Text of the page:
Friday, August 3, 2012
The U.S. Court of Appeals for the Fifth Circuit, citing the Texas Court of Criminal Appeal’s description of the facts, described the murder of Jerry Williams as follows:
On November 4, 1992, Officer Robert Roberts and other police officers entered [Wilson’s] apartment pursuant to a search warrant. Jerry Williams was the confidential informant whose information enabled Roberts to obtain the warrant. Williams entered and left the apartment minutes before the police went in. [Wilson], Vincent Webb, and a juvenile female were present in the apartment. Over 24 grams of cocaine were found, and appellant and Webb were arrested for possession of a controlled substance. Appellant was subsequently released on bond, but Webb remained in jail. Sometime after the incident, [Wilson] told Terry Lewis that someone had snitched on [Wilson], that the snitch was never going to have the chance to have someone else busted, and that appellant was going to get him.
On November 9, 1992, several observers saw an incident take place in the parking lot in front of Mike’s Grocery. Vanessa Zeno and Denise Ware were together in the parking lot. Caroline Robinson and her daughter Coretta Robinson were inside the store. Julius Lavergne was outside the store, but came in at some point to relay information to Caroline. The doors to Mike’s Grocery were made of clear glass, and Coretta stood by the door and watched. Zeno, Ware, Coretta, and Lavergne watched the events unfold while Caroline called the police. These witnesses testified consistently although some witnesses noticed details not noticed by others.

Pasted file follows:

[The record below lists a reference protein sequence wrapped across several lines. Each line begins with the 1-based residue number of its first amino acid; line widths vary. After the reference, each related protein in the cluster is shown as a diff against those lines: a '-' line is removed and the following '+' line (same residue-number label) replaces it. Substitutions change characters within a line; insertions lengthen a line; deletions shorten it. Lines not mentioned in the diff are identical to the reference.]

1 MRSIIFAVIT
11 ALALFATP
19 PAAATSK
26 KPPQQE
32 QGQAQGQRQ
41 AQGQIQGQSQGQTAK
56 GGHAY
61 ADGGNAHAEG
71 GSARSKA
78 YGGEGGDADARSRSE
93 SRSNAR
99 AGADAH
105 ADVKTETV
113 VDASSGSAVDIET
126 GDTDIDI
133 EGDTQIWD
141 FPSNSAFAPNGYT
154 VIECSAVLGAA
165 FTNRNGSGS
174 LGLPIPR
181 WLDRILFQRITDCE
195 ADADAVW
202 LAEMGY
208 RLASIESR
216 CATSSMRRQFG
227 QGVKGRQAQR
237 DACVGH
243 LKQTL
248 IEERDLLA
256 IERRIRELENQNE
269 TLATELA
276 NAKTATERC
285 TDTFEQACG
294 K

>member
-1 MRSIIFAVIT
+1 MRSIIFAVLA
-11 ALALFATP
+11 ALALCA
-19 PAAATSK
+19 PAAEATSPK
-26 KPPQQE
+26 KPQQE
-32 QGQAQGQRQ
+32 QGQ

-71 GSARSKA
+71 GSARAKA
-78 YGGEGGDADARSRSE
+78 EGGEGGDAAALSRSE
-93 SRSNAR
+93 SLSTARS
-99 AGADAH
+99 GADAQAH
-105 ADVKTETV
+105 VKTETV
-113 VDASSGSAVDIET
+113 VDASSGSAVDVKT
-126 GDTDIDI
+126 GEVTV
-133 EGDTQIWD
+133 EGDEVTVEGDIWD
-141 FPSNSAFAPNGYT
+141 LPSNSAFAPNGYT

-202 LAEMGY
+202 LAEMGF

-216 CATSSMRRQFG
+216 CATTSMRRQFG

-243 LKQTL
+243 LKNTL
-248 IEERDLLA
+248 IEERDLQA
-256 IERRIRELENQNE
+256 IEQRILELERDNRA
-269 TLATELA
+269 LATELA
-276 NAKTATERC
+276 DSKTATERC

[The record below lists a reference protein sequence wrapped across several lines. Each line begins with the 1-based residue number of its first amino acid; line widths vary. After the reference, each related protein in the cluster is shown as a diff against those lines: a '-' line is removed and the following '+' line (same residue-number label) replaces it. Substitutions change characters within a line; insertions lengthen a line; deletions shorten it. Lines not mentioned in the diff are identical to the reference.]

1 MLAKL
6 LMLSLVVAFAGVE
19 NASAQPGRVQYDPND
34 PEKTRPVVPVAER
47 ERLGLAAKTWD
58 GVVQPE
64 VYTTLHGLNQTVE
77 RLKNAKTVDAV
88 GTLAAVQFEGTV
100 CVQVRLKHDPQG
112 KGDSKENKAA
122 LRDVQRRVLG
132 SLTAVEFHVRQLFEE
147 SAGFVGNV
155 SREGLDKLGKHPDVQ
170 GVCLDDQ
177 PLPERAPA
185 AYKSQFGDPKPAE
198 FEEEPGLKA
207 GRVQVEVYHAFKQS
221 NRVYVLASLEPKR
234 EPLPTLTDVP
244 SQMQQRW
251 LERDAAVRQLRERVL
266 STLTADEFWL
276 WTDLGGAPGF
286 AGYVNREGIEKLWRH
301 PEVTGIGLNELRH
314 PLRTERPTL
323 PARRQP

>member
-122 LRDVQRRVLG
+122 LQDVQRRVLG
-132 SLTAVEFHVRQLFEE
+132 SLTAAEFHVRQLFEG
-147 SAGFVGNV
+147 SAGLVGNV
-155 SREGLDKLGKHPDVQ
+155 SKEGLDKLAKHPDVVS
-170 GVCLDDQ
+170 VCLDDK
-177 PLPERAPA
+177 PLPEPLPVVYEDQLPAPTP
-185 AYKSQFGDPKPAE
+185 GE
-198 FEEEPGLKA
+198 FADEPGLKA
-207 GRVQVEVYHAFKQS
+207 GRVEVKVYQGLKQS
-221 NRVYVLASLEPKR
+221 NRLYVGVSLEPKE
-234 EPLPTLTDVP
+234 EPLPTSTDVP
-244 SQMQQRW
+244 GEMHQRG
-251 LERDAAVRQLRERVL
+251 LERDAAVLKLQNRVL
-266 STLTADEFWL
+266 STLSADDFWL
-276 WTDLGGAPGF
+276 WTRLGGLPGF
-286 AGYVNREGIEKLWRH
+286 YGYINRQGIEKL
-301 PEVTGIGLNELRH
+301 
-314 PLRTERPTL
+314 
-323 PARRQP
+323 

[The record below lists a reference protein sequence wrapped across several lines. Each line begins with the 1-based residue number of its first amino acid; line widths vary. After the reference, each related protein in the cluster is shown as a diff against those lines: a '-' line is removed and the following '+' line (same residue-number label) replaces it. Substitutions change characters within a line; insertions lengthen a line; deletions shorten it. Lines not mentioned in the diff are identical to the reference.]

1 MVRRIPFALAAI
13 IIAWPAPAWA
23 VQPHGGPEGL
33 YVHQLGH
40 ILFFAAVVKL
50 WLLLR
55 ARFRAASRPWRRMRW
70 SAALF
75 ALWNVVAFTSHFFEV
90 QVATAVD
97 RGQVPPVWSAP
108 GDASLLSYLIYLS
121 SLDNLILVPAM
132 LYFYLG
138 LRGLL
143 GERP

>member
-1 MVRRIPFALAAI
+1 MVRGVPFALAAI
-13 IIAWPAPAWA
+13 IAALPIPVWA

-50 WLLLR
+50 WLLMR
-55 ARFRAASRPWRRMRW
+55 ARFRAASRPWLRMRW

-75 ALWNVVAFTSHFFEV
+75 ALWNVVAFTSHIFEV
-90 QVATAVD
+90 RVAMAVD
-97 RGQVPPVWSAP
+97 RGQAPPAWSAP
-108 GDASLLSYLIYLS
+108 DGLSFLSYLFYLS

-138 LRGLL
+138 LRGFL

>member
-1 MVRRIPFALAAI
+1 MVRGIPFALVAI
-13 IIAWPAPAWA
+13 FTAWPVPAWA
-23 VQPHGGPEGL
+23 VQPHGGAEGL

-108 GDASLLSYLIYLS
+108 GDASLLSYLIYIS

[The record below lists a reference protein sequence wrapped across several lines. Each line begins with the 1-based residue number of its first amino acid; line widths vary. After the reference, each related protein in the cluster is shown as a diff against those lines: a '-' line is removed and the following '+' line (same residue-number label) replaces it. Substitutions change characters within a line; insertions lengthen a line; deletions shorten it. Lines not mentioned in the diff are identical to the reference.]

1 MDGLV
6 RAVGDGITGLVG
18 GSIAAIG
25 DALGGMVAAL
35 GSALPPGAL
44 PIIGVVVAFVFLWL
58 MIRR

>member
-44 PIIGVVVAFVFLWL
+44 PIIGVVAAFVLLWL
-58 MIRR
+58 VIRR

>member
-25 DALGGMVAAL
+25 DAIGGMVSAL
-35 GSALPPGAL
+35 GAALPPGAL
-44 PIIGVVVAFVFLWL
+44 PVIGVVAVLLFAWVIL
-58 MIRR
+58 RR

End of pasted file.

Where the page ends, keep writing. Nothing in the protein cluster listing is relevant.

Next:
In the parking lot, [Wilson] stood over Williams and beat him. [Wilson] asked Williams, What do you want to be a snitch for? Do you know what we do to a snitch? Do you want to die right here? In response, Williams begged for his life. Andrew Lewis, Terry’s husband, was pumping gasoline in his car at the time. Williams ran away from [Wilson] and across the street to a field.
[Wilson] pursued Williams and caught him. Andrew drove the car to the field. While Williams struggled against them, [Wilson] and Andrew forced Williams into the car. At some point during this incident, either in front of Mike’s Grocery, across the street, or at both places, Andrew participated in hitting Williams and [Wilson] asked Andrew: Where’s the gun? [Wilson] told Andrew to get the gun and said that he ([Wilson]) wanted to kill Williams. They drove toward the Mobil refinery. Zeno and Ware drove back to their apartments, which were close by, and when they arrived, they heard what sounded like gunshots from the direction of the Mobil plant.
On December 18, 1992, a Jefferson County grand jury indicted Wilson for murdering Jerry Williams.
On April 28, 1994, a Jefferson County jury found Wilson guilty of murdering Jerry Williams. After the jury recommended capital punishment, the court sentenced Wilson to death by lethal injection.
On December 11, 1996, the Texas Court of Criminal Appeals reversed Wilson’s conviction and remanded for a new trial.
On February 28, 1998, Wilson was again found guilty of murdering Jerry Williams by a Jefferson County jury. After the jury recommended capital punishment, the court sentenced Wilson to death by lethal injection.
On December 8, 1999, the Texas Court of Criminal Appeals affirmed Wilson’s conviction and sentence.
On March 7, 2000, Wilson’s conviction and sentence became final when the time for filing a petition for writ of certiorari to the United States Supreme Court expired.
On December 27, 1999, Wilson sought to challenge his conviction and sentence by seeking an application for a state writ of habeas corpus with the state trial court. The trial court detailed findings of fact and conclusions of law recommending that Wilson’s application be denied.
On October 11, 2000, the Texas Court of Criminal Appeals adopted the trial court’s findings and conclusions and denied habeas relief.
On October 11, 2001, Wilson filed a federal petition for a writ of habeas corpus with the District Court for the Eastern District of Texas.
On July 11, 2002, the district court issued an order dismissing Wilson’s petition for a writ of habeas corpus.
On September 6, 2002, the district court denied Wilson’s request for a Certificate of Appealability (COA).